א כִּי-יִקַּח אִישׁ אִשָּׁה, וּבְעָלָהּ; וְהָיָה אִם-לֹא תִמְצָא-חֵן בְּעֵינָיו, כִּי-מָצָא בָהּ עֶרְוַת דָּבָר–וְכָתַב לָהּ סֵפֶר כְּרִיתֻת וְנָתַן בְּיָדָהּ, וְשִׁלְּחָהּ מִבֵּיתוֹ.
“When a man takes a wife and marries her, and it comes to pass that she does not find favor in his eyes because he has found some unseemly thing, then he writes her a bill of divorce and gives it to her in her hands and sends her out of the house.”
The Torah places the power to decide to divorce solely on the husband. And in fact, during the period of the Mishnah and Talmud it was possible to divorce a woman against her will. Recognizing the inequity that a woman could be forcefully thrown out of her own home Rabbenu Gershom living in the 10th century enacted a takkana, a decree that prohibited divorcing a woman against her will. A woman must accept the get in her hand in order for the get to be valid. The takkana of Rabbenu Gershon sought to protect the rights of women, however, there was one major flaw. Although a man can initiate a divorce, there is no parallel right for her to do so.
Therefore, if a woman demands a divorce and her husband refuses, her only hope is for the beit din, a court to compel him to divorce her, as stated in the gemara, Tractate Yevamot (106b): “Pressure is put on him until he says he is willing [to divorce his wife].”
For me, here in lies one of the problems. Much like Leah and Isaac, we too must rely on the halakhic wisdom and compassion of a beit din, a court of judges to dissolve the marriage and force the husband to give a get. And therefore, the Get of Cleves, as it has become to be known by scholars, is indicative of a deep flaw of the rabbinic court system.
It is true, the laws surrounding the circumstances of giving a get are quite complex. In our case, the issue at hand was whether Isac was of “sound mind” at the time of the get. And since the Get of Cleves, and even before that, Rabbinic authorities, aggunah activists, and academics have sought to find solutions to solve the aggunah crisis. Many solutions have in fact been found and written about, and Rabbi Chernick outlines several possibilities. I will briefly lay out a few:
The most commonly accepted solution is the halakhic pre-nup, which stipulates that a husband must monetarily compensate the woman for each day that he refuses to give her a get. Today, most Modern Orthodox rabbis will not officiate at a wedding unless the couple agrees to sign a pre-nup.
Another solution is creating a kiddushin tanai, or conditional wedding ceremony, where the couple signs a document saying that if the couple should civilly divorce, and a get is given within 6 months, then the kiddushin, the marriage is valid. But, if the get is not granted within 6 months of the civil divorce, then the marriage is not considered valid, and a get becomes unnecessary.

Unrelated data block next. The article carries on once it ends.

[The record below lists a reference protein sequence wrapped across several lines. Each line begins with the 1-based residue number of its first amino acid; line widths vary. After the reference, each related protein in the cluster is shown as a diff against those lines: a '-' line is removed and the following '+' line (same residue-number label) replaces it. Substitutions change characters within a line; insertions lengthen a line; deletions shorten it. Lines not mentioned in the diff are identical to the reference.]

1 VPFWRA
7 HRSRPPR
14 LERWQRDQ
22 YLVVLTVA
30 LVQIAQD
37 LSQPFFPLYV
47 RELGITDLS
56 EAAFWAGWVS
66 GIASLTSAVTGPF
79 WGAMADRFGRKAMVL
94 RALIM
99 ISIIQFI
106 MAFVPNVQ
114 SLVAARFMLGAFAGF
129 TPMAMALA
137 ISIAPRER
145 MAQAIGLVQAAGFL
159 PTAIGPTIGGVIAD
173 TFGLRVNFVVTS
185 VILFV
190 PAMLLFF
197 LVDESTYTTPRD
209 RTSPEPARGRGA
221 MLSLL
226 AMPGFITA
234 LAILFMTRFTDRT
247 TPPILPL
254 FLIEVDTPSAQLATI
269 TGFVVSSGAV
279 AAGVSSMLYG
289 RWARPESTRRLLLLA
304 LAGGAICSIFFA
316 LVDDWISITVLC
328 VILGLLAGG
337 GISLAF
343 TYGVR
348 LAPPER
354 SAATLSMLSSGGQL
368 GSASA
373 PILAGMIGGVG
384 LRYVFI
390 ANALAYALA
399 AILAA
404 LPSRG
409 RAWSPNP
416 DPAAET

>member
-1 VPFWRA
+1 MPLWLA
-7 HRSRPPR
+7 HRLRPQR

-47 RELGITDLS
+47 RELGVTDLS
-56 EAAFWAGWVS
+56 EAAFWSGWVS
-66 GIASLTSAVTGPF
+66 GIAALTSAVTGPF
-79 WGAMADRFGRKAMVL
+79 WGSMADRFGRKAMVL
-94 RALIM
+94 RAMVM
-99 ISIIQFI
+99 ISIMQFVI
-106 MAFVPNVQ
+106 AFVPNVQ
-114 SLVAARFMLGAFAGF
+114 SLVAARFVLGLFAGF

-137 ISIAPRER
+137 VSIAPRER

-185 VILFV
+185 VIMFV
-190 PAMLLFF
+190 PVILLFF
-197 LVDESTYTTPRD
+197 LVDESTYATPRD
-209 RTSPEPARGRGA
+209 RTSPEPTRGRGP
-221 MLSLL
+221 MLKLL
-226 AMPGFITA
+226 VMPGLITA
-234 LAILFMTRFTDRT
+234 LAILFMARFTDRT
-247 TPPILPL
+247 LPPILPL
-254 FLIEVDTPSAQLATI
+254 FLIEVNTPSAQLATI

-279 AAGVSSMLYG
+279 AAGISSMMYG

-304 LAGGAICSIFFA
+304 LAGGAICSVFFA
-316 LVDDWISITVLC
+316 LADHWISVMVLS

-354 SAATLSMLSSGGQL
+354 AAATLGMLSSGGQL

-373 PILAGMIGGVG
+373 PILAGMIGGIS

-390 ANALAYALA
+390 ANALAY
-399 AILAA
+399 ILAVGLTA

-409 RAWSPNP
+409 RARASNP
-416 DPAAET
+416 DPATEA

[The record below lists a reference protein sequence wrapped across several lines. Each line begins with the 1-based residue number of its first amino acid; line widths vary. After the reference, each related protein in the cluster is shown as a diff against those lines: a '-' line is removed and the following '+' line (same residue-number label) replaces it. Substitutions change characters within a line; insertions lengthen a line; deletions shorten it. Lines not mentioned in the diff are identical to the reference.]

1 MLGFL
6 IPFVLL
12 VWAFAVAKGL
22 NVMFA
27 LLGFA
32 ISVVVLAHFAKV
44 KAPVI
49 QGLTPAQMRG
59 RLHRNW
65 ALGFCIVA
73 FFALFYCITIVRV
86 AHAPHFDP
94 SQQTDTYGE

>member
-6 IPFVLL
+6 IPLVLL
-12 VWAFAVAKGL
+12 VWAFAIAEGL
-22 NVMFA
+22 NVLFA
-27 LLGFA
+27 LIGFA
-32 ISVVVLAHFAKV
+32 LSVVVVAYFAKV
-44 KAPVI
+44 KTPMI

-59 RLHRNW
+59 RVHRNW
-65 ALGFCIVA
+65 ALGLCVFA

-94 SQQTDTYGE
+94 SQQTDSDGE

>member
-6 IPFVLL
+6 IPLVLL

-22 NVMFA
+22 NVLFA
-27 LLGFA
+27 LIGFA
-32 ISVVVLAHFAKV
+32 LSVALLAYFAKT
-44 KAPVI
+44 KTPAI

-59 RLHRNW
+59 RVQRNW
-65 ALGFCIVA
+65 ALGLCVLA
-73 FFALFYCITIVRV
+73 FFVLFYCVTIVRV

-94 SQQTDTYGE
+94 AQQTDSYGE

Yet another solution is kiddushin ta’ut, a marriage entered into under mistaken assumptions, including lack of knowledge of a defect in the husband that pre-existed the marriage. A beit din may declare this marriage to have never been validly established, so the need for a get to end the marriage does not apply.
Another solution worth mentioning is Hafka’at Kiddsuhin, where the marriage is rendered invalid because of a technicality, such as witnesses who is not considered to be kosher. Here again, a get is rendered unnecessary.
With each of these solutions, there are challenges. What does it say about the sanctity of marriage, of kiddushin, if one is creating a condition for eventual divorce, or poking around for technical reasons to negate the marriage entirely. But, with healthy debate, I do believe that the solution exists.
So why then, are so many women still aggunot? Why can we not once and for all, solve the aggunah crises?
Much like the Case of the Get of Cleves, the many existing rabbinic batei din cannot agree on a universal solution, let alone publicly accept the solutions available to them. But what stands out about the Get of Cleves, is the seemingly arbitrary force and power with which the beit din forces its rulings.
The rabbinical court in Frankfurt, brought its full weight to bare in order to impose its position and invalidate the divorce, even though the event did not take place within its area of jurisdiction and the Cleves rabbinical court was not subordinate to it. In addition, contrary to accepted practice, the court was unwilling to publicize the any of the testimonies it had taken, or the halakhic arguments for invalidating the get.
The Cleves Get episode rocked the Jewish and rabbinic world of 18th-century Europe, having far reaching ramifications in the rabbinical court systems of Germany, England and Poland. Each court, each rabbi, digging in their heels, and refusing to collaborate to find a solution, and save a young couple from pain, hurt, and public humiliation.